"Q. How many years ago did you ask from them?

"A. Immediately after the death of their father.

"Q. That was some 20 years ago?

"A. I do not know how many years ago.

"Q. And during all that span of more than 20 years ago you did not file any action to recover your share on the land in question?

"A. No sir, it was only this time." 12

For title to prescribe in favor of the co-owner, however, there must be a clear showing that he has repudiated the claims of the other co-owners and that they have been categorically advised of the exclusive claim he is making to the property in question. It is only when such unequivocal notice has been given that the period of prescription will begin to run against the other co-owners and ultimately divest them of their own title if they do not seasonably defend it. 13

Adverse possession requires the concurrence of the following circumstances:chanrob1es virtual 1aw library

1. That the trustee has performed unequivocal acts amounting to an ouster of the cestui que trust;

2. That such positive acts of repudiation had been made known to the cestui que trust; and

3. That the evidence thereon should be clear and conclusive. 14

On the basis of the evidence presented by the parties, the Court is not convinced that the above requirements have been satisfied. Although there are admittedly some precedents to the contrary, it would appear that the weight of authority requires a categorical and final rejection of the co-owners’ claim, usually manifested by a formal legal action, to make the prescriptive period start to run against the claimant. Thus —

"Filing by a trustee of an action in court against the trustee to quite title to property, or for recovery of ownership thereof, held in possession by the former, may constitute an act of repudiation of the trust reposed on him by the latter." 15

"The issuance of the certificate of title would constitute an open and clear repudiation of any trust, and the lapse of more than 20 years, open and adverse possession as owner would certainly suffice to vest title by prescription." 16

"An action for the reconveyance of land based on implied or constructive trust prescribes within 10 years. And it is from the date of the issuance of such title that the effective assertion of adverse title for purposes of the statute of limitation is counted. "17

"The prescriptive period may only be counted from the time petitioners repudiated the trust relation in 1955 upon the filing of the complaint for recovery of possession against private respondents so that the counterclaim of the private respondents contained in their amended answer wherein they asserted absolute ownership of the disputed realty by reason of the continuous and adverse possession of the same is well within the 10-year prescriptive period." 18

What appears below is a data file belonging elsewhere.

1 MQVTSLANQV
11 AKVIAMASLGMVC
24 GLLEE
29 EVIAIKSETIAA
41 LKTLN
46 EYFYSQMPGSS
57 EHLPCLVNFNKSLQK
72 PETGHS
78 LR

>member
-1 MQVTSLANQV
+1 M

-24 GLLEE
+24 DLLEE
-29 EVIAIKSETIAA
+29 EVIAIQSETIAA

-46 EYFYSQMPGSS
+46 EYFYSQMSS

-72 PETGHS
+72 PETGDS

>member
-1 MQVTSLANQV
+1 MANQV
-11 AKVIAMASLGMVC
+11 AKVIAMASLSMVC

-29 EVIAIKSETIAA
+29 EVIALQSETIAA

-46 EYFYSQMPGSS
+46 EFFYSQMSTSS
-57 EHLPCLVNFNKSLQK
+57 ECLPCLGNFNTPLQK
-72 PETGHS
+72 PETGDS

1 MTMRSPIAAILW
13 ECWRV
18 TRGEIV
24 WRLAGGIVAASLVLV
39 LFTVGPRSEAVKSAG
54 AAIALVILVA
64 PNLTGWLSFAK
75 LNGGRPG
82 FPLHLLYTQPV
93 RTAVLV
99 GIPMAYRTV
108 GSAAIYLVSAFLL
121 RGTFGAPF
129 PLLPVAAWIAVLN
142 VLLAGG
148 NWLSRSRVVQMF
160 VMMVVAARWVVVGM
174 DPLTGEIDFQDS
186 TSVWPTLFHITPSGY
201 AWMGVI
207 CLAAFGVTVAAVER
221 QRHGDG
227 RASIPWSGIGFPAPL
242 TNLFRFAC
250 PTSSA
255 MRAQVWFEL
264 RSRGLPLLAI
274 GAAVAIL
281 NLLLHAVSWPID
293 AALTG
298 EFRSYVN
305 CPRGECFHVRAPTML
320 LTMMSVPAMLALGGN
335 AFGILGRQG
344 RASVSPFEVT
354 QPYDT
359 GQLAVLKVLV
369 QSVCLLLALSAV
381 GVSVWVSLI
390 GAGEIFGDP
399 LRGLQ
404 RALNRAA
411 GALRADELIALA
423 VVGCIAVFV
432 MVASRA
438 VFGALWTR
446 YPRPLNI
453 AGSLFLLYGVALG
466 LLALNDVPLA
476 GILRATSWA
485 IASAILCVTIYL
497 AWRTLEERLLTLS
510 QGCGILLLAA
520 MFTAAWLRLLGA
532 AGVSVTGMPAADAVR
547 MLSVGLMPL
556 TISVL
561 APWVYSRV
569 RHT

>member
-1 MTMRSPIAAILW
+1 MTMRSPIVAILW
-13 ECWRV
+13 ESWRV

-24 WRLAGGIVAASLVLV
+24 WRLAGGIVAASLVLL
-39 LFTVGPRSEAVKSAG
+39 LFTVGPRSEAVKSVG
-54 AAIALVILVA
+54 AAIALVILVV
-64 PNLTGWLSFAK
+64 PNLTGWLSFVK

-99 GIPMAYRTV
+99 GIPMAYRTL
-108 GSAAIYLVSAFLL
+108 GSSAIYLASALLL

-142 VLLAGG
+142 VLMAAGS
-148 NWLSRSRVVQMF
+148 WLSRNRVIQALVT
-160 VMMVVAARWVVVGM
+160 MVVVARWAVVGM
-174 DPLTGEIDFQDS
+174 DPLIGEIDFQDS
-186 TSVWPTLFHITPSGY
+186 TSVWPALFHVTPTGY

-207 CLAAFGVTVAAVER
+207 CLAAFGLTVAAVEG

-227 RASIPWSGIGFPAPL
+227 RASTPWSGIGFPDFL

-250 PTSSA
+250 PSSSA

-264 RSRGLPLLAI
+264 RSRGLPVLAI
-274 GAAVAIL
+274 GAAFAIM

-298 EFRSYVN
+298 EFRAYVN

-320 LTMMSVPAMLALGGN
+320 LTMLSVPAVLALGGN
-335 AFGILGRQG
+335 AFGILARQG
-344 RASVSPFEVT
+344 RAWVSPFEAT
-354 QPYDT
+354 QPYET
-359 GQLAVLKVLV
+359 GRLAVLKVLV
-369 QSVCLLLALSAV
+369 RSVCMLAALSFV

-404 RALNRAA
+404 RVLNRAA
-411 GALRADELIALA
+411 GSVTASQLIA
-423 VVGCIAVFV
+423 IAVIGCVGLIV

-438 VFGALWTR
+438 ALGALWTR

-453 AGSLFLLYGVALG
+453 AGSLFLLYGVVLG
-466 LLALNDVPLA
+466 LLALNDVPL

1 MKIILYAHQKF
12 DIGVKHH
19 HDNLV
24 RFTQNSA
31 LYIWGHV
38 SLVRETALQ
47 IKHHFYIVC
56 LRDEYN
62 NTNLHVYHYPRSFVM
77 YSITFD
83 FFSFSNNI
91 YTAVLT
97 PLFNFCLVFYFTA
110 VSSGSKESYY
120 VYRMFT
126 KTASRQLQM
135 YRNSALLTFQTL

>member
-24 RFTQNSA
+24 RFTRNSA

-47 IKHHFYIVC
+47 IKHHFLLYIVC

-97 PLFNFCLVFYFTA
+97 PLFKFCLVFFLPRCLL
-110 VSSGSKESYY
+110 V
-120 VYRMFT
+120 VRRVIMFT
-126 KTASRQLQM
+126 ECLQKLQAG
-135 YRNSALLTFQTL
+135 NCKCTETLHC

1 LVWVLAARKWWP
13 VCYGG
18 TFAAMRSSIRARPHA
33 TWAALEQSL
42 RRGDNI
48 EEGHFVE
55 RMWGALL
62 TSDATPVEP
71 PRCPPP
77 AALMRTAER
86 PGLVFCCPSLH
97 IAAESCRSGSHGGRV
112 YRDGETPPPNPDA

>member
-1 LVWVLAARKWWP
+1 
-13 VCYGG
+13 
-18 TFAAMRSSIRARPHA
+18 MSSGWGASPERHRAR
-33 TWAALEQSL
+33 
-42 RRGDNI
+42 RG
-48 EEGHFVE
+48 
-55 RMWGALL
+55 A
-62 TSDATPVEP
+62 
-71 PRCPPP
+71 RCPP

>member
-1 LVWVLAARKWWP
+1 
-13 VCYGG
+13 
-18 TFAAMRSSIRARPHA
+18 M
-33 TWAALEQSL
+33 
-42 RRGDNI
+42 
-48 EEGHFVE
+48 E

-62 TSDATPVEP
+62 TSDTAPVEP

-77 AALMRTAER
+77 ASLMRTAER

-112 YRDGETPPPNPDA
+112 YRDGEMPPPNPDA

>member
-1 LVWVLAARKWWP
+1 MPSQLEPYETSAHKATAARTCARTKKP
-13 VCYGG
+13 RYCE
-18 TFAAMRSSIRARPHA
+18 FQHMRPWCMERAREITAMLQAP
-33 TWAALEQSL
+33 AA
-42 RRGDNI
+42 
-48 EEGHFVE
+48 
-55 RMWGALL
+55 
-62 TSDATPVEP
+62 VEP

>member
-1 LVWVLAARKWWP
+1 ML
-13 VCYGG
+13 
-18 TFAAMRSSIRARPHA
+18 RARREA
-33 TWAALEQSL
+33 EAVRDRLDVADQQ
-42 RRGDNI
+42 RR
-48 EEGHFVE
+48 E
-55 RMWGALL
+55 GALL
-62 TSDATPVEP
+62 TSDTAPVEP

"There is clear repudiation of a trust when one who is an apparent administrator of property causes the cancellation of the title thereto in the name of the apparent beneficiaries and gets a new certificate of title in his own name." 19

"It is only when the defendants, alleged co-owners of the property in question, executed a deed of partition and an the strength thereof obtained the cancellation of the title in the name their predecessor and the issuance of a new one wherein they appear as the new owners of a definite area each, thereby in effect denying or repudiating the ownership of one of the plaintiffs over his alleged share in the entire lot, that the statute of limitations started to run for the purposes of that action instituted by the latter seeking a declaration of the existence of the co-ownership and of their rights thereunder." 20

The established evidence clearly shows that the subject land was inherited by the petitioners and the private respondent as co-heirs of their common ancestor, Leon Hilario, whose possession they continued to acquire prescriptive title over the property. That possession was originally in the name of all the heirs, including Teodora Garcia, who in fact had been assured by Tomas Pangan, the petitioners’ father that she would get the share to which she was entitled. The petitioners have not proved that their possession excluded their co-owner and aunt or that they derived their title from a separated conveyance to them of the property by Leon Hilario. Parenthetically, such a conveyance, it is existed, would be questionable as it might have deprived Leon’s other children of their legitime. In any case, the petitioners appear to have arrogated the entire property to themselves upon their father’s death sometime in 1942 or at the latest in 1965 when they sought to register the land in their names to the exclusion of Teodora Garcia. The question is, Did such an act begin the period of extinctive prescription against the private respondent?